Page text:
Step-by-step: Building an exacta ticket

July 30th, 2019

The exacta requires bettors to select the top two finishers of a race in the correct order.

As one of the oldest exotic wagers in horse racing, the exacta is practically as recognizable as the traditional win/place/show wagers the sport has long been known for.

The exacta challenge is a little harder than it sounds—an eight-horse field contains 56 possible exacta outcomes—but by employing sound betting strategies, you can increase your chances of hitting this straightforward and often lucrative wager.

These three simple steps can help you improve your exacta plays.

Step 1: Choose an ideal race

Unless you’re fond of hunch betting names that strike your fancy (not a strategy we recommend), the first step is to find a race in which you have an opinion on the probable outcome. And by “opinion,” we don’t necessarily mean a strong view of the most likely winner.

While it’s helpful to have a top choice, it’s just as useful to have a negative opinion of a short-priced favorite. If you’re correct and the vulnerable favorite finishes out of the top two, the rewards can be enticing. Or perhaps you’re not sure who will win, but you feel two or three runners tower above their rivals. With so few contenders to consider, the exacta beckons as a way to boost your profits on the race.

Once you’ve chosen a race, it’s time to formulate your betting strategy.

Step 2: Design your ticket

The exacta is a straightforward wager, but there are a few different strategies you can employ, depending on your opinion of the race.

  • If you think one horse is certain to win (say, #4), and another seems clearly second-best (perhaps #8), you can play a straight exacta reflecting your opinion—4 with 8.
  • If two horses stand out as clearly best, but you’re uncertain which will prevail, you can “box” them (play them both in first and second place). If they finish 1-2, either order, you’re a winner. If you like #5 and #6, you bet a 5,6 box—5,6 with 5,6.
  • If you like one runner, but can’t separate the remaining contenders, you can key your top choice in an exacta wheel, betting it on top with all other runners underneath and vice versa. If you like #3, you can bet 3 with ALL, and then ALL with 3. Of course, these tickets can quickly grow expensive and are most effective when the horse you’re keying is a longshot, guaranteeing a large payoff if you hit.
  • Maybe a few of the “all others” are such hopeless longshots you feel fine excluding them from your tickets and saving some money. You can still key #3 with the runners you do like—for example, 3 with 1,2,5,7 and 1,2,5,7 with 3.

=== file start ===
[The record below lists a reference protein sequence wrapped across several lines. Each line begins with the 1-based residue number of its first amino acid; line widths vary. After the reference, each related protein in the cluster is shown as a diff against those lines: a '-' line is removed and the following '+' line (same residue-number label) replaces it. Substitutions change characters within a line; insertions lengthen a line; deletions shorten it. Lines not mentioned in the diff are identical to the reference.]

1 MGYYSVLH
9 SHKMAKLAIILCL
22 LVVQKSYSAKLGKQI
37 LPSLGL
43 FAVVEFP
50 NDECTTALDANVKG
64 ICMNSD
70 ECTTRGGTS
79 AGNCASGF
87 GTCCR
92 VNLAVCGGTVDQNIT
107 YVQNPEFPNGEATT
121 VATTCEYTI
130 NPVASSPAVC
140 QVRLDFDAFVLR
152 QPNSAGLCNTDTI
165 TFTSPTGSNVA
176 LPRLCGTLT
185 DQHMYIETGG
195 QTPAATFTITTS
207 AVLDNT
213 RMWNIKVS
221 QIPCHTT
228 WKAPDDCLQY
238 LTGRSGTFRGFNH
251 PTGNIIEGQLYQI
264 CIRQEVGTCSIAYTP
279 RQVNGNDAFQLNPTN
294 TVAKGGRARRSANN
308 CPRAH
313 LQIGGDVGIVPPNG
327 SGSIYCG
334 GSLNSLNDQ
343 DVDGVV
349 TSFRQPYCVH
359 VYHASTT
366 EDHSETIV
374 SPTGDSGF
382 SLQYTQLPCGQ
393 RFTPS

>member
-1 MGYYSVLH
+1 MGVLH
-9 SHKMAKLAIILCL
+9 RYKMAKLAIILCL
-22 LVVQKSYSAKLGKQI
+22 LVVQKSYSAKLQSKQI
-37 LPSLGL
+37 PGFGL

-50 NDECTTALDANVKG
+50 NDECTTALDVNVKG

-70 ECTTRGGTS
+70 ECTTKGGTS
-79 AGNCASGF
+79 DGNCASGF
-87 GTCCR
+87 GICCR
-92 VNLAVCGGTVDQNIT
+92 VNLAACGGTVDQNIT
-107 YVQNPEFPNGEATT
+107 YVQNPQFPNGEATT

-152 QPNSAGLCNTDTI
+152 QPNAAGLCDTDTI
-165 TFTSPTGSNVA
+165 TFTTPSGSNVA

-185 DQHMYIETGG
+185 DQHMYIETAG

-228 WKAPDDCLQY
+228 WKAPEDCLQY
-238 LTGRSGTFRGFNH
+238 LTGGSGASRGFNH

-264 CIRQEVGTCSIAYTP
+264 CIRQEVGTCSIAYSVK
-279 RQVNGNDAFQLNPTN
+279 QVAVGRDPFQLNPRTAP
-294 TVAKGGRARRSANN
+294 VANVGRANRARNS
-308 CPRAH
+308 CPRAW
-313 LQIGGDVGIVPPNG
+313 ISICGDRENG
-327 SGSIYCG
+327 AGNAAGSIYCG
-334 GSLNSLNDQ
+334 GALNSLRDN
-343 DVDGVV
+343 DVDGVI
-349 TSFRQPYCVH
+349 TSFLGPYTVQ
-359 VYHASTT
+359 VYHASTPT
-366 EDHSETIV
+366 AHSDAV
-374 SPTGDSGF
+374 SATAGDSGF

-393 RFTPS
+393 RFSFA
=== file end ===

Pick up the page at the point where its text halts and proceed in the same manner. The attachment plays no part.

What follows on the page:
• Maybe your opinion is a little more complicated—perhaps you think #1 or #4 will win, but you also believe #7 could sneak into second place. An exacta part-wheel can cover for this possibility—just play 1,4 with 1,4,7.

Step 3: Budget accordingly

You probably have a good idea of how much you want to spend on any given exacta play, but make sure your investment accurately reflects your opinion. Most of the time it doesn’t make sense to wheel an even-money favorite with “all others” in a large field. If the favorite is #1 and there are ten other runners, a pair of $1 tickets (1 with ALL and ALL with 1) will cost you $20. But if the favorite wins and another low-priced runner finishes second, you might be looking at a return of $10, a loss on a winning ticket.

You should avoid playing lots of horses in the exacta, unless you’re confident a big longshot will crack the top two. Even $1 exacta boxes quickly grow expensive as you add more horses, as the numbers below clearly illustrate.

A $1 exacta box using X horses costs…

  • 2 horses: $2
  • 3 horses: $6
  • 4 horses: $12
  • 5 horses: $20
  • 6 horses: $30

Particularly if there’s one runner you strongly prefer, you should always ask yourself if you’d be better off betting the horse to win, rather than playing with three or four others in the exacta.

Also consider the possibility of playing multiple exactas for different base amounts. Let’s say you plan to box #3 (an 8-5 favorite) with #7 (an 8-1 longshot). Rather than play them equally in a $5 box (costing $10), consider spending $7 on the 3 with 7 ticket and $3 on the 7 with 3 combination. Since the ticket with the favorite on top will generate a smaller payoff, spending more on the lower-paying combination will help balance the prospective payoffs.

Along those same lines, be sure to check out the “exacta probables” available through online wagering platforms and racetrack simulcast feeds. A glance at the chart will reveal the probable payoffs for any given exacta outcome, allowing you to see in advance of your tickets are worth playing.

Good luck with your bets!